During a trip to the Netherlands, I wondered what motivated the Dutch rail network to make bicycles available to travellers in the country’s train stations. After all, who doesn’t own a bike in the Netherlands? A planning manager explained to me that reducing a client’s train ride by five minutes would involve investing millions of dollars in rail infrastructure and equipment. In contrast, combining biking with public transit can save a client 5 to 10 minutes per trip. And for a fraction of this investment!
The transportation cocktail: a concept to be integrated systematically
The cocktail transportation concept is nothing new. About 25 years ago, Michel Labrecque, then president and CEO of Vélo Québec, demonstrated the importance of combining public and active transportation, an efficient and economical approach. Since then, efforts have been made to encourage citizens to choose the right mode of transportation at the right time. Apps such as Transit or Chrono help us better plan our travels.
Over the past few years, we have observed an increase in structuring public transit projects, such as the tramway in Québec City and the Réseau express métropolitain (REM) in Montréal. We feel it is vital, when integrating these major investments, to take into account the accessibility of these transportation modes for pedestrians and cyclists and to prevent, at all costs, the single occupant car from becoming the only way to access the stations.
The integration of active transportation must become an automatic reflex in developing public transit projects. It is clear that this is still not the case today and that the full potential of the transportation cocktail is far from being realized.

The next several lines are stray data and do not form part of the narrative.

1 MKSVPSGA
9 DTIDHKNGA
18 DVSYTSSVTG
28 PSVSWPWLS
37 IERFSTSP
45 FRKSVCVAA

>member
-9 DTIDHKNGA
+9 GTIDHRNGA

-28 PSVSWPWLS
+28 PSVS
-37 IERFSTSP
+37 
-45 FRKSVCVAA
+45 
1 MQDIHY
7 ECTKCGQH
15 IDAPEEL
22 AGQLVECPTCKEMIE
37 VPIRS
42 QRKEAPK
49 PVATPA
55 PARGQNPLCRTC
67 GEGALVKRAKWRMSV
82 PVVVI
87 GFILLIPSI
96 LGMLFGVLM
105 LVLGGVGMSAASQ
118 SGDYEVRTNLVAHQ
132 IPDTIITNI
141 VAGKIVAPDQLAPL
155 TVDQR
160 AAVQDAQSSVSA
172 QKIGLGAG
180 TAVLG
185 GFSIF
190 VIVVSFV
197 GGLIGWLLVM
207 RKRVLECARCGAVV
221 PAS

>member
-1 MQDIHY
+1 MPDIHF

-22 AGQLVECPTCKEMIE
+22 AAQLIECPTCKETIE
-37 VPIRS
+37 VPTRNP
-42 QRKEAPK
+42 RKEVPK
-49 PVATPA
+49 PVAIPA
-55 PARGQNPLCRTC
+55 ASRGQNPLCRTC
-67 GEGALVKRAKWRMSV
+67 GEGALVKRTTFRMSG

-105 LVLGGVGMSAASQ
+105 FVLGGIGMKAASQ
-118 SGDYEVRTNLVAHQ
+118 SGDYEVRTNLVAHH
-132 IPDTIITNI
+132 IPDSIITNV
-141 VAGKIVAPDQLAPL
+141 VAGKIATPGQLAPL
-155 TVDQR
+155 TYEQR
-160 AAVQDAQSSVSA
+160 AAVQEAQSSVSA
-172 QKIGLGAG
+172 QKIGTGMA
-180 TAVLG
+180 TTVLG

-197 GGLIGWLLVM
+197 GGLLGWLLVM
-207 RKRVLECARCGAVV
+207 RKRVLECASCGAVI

How to promote the transportation cocktail
First of all, pedestrians and cyclists must have easy access to the stations. The bicycle is still the best ally of public transit: it allows travellers to move quickly between the stations and desired destinations.
The installation of bike parking facilities is another important element. Well-located, efficiently laid out, properly sheltered and easy to find thanks to good signage, they send a clear message that biking is a pleasant, practical way to get to the stations. In addition, the cost of bike parking facilities is much lower than that of an outdoor car parking space, which can run from $2000 to $12,000.
The construction of a rail transit system requires major infrastructures and constitutes an excellent opportunity for creating multipurpose paths for walking or biking. This is common practice elsewhere in Canada (e.g., in Vancouver and in Ottawa on the Millennium and O-Train Lines) and in the United States. These paths provide access to the stations, complement public transit and attract new sustainable mobility users.
It is by thinking biking and better integrating active travel that we will be able to design the best public transit projects. Walking or biking to public transit access points offers numerous benefits for health, the environment and the economy and helps integrate physical activity into daily travel, without any emissions. Moreover, those who travel by foot or bike help generate major savings compared with those who use a car, due to the costs of developing, managing and maintaining parking lots and drop-off points.
In this context, can we really afford to ignore biking in developing our structuring public transit projects?
President and CEO